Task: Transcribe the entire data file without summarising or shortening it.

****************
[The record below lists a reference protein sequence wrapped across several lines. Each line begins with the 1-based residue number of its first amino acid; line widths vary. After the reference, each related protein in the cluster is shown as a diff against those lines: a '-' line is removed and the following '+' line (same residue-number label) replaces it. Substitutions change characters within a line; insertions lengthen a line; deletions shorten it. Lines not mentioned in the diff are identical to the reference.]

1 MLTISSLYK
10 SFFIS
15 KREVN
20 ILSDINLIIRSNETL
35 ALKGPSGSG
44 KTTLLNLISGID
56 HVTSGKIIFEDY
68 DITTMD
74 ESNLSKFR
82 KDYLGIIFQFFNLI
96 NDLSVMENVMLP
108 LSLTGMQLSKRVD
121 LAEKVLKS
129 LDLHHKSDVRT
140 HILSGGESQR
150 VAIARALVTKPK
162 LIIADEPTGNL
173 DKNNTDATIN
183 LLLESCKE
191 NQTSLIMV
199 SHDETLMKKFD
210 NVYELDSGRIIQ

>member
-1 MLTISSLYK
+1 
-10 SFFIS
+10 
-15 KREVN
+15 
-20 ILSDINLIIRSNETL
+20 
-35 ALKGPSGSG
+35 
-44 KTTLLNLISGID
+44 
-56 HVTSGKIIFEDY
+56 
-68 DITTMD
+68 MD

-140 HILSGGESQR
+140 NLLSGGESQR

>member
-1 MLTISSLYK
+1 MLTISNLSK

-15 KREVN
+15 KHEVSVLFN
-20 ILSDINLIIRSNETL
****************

[The record below lists a reference protein sequence wrapped across several lines. Each line begins with the 1-based residue number of its first amino acid; line widths vary. After the reference, each related protein in the cluster is shown as a diff against those lines: a '-' line is removed and the following '+' line (same residue-number label) replaces it. Substitutions change characters within a line; insertions lengthen a line; deletions shorten it. Lines not mentioned in the diff are identical to the reference.]

1 MLTISSLYK
10 SFFIS
15 KREVN
20 ILSDINLIIRSNETL
35 ALKGPSGSG
44 KTTLLNLISGID
56 HVTSGKIIFEDY
68 DITTMD
74 ESNLSKFR
82 KDYLGIIFQFFNLI
96 NDLSVMENVMLP
108 LSLTGMQLSKRVD
121 LAEKVLKS
129 LDLHHKSDVRT
140 HILSGGESQR
150 VAIARALVTKPK
162 LIIADEPTGNL
173 DKNNTDATIN
183 LLLESCKE
191 NQTSLIMV
199 SHDETLMKKFD
210 NVYELDSGRIIQ

>member
-1 MLTISSLYK
+1 
-10 SFFIS
+10 
-15 KREVN
+15 
-20 ILSDINLIIRSNETL
+20 
-35 ALKGPSGSG
+35 
-44 KTTLLNLISGID
+44 
-56 HVTSGKIIFEDY
+56 
-68 DITTMD
+68 MD

-140 HILSGGESQR
+140 NLLSGGESQR

>member
-1 MLTISSLYK
+1 MLTISNLSK

-15 KREVN
+15 KHEVSVLFN
-20 ILSDINLIIRSNETL